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Faculty Associate

Bryan Semann, Ph.D.

Bryan Semann, Ph.D.

Faculty Associate
Faculty Associate

Bryan Semann, Ph.D.

Bryan Semaan is an Assistant Professor in the School of Information Studies at Syracuse University, where he serves as a co-director of the Behavior-Information-Technology-Society (BITS) Lab. He is also a Research Associate with the Institute for Veteran and Military Families (IVMF) and a Research Associate with the Department of Veteran Affairs (VA). Before coming to Syracuse, Bryan was a Postdoc in the Department of Information and Computer Sciences at the University of Hawaii at Manoa. He obtained his Ph.D from the Donald Bren School of Information and Computer Science at the University of California, Irvine (UCI). He is interested in the general areas of computer supported cooperative work (CSCW), human-computer interaction (HCI), and social computing/social media.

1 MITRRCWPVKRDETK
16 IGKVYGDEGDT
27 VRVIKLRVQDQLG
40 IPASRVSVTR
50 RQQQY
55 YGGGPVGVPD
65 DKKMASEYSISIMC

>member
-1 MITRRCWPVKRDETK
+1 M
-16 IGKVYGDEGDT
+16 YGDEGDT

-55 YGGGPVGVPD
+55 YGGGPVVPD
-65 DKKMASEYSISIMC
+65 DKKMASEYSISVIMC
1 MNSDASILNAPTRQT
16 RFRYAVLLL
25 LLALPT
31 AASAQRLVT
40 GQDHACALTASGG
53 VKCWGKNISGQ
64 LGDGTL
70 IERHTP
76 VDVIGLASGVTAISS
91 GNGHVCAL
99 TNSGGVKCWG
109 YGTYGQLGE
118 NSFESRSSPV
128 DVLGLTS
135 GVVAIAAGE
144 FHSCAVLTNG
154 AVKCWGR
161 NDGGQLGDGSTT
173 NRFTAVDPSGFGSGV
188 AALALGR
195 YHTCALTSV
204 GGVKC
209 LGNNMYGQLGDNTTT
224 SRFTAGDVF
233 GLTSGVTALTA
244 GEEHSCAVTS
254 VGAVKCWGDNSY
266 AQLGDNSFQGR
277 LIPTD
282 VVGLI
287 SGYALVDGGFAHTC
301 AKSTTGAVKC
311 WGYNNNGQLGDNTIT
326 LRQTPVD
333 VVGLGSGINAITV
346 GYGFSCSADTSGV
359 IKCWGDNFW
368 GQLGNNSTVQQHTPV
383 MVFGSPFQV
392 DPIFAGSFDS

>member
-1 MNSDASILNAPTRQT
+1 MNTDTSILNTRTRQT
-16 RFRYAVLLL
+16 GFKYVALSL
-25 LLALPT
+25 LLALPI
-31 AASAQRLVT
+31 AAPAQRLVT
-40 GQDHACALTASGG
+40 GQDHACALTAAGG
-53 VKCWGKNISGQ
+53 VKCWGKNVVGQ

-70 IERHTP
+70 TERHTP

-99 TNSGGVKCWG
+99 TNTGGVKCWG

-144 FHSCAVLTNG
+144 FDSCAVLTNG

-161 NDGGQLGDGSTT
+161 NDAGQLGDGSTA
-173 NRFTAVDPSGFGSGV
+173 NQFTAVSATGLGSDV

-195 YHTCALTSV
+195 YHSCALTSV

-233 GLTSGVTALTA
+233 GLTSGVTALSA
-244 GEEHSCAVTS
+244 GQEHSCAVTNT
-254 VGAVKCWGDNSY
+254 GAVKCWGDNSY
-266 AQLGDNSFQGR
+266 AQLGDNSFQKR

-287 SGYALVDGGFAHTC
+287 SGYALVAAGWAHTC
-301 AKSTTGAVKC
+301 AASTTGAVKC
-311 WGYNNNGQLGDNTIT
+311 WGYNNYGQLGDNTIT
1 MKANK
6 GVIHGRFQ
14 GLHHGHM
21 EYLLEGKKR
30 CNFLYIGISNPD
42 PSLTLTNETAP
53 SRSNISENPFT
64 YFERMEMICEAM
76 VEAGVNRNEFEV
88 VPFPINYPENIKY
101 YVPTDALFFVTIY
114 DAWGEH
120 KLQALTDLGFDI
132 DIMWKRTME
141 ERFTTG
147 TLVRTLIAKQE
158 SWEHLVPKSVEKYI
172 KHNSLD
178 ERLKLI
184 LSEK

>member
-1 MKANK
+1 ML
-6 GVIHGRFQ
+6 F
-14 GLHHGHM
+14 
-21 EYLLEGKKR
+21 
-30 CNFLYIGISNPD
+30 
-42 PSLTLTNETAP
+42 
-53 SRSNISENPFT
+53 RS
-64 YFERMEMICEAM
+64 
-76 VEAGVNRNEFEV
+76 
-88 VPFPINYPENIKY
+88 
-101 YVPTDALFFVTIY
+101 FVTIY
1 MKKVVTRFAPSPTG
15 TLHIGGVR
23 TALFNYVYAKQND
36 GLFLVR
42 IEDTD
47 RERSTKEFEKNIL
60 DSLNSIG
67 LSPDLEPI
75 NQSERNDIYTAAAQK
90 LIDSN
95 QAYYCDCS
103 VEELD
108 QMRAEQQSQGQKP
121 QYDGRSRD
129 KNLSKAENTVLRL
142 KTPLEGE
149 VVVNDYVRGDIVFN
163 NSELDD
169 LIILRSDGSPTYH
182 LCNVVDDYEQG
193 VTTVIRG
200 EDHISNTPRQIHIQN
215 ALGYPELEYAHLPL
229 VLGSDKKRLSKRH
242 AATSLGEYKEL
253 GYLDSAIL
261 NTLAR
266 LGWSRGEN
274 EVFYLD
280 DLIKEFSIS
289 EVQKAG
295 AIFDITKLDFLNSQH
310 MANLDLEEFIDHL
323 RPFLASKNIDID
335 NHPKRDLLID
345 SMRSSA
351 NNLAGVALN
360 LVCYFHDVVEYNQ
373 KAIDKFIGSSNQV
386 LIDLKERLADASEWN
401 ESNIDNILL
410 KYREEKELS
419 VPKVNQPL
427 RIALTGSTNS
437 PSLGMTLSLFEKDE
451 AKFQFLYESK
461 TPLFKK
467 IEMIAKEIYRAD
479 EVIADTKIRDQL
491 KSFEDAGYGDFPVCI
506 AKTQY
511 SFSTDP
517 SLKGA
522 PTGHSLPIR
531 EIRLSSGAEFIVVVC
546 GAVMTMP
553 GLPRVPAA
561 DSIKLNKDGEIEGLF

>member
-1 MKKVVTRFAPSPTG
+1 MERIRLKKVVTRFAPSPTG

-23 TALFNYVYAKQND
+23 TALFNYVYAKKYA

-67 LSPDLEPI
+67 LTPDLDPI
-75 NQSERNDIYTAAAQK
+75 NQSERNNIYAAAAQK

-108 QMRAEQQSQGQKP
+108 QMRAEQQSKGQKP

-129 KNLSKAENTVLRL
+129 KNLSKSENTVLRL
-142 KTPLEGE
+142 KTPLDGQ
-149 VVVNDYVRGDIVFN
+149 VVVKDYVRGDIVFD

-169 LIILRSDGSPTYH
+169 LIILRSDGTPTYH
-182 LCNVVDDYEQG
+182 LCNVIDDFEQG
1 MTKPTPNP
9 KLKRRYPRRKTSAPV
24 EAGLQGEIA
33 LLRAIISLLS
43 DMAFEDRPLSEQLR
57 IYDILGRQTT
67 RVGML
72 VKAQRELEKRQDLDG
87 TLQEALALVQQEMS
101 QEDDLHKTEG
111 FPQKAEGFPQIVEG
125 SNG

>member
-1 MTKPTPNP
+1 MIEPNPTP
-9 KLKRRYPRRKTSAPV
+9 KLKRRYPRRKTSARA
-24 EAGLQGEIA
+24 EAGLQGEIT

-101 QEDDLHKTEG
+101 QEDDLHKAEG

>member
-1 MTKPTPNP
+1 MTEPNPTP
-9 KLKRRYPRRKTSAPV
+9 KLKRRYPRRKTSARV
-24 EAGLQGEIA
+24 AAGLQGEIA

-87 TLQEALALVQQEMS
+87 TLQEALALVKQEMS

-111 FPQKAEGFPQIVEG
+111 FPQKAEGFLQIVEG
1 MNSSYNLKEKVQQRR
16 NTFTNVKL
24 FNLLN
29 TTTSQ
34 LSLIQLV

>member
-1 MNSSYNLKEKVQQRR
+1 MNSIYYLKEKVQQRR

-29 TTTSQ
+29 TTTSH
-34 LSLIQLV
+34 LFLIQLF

Bryan’s research lies broadly at the intersection of the computer sciences and the social sciences. Fundamentally, he studies how people both appropriate, and are shaped by, technology in their daily lives. In other words, on a broad level, he is interested in understanding the ways in which technology is changing society, and the social and cultural practices surrounding technology use and design. More specifically, his research investigates Technology for the social good. That is, his research agenda is centered around examining the role of ICTs in challenging contexts, where he operationalizes challenging contexts as working with vulnerable, underserved, and marginalized populations (i.e. veterans), or choosing domains of our social life (i.e. civic participation), through which ICTs can serve as a social good by enhancing the lives of citizens and effecting societal impact. To accomplish this goal his research integrates qualitative, quantitative and computational analysis to understand the activities of populations immersed in these challenging contexts, and he employs participatory design and design science approaches to further uncover complex social processes and effects, and to identify and pursue impactful design opportunities that empower and/or improve the lives of citizens.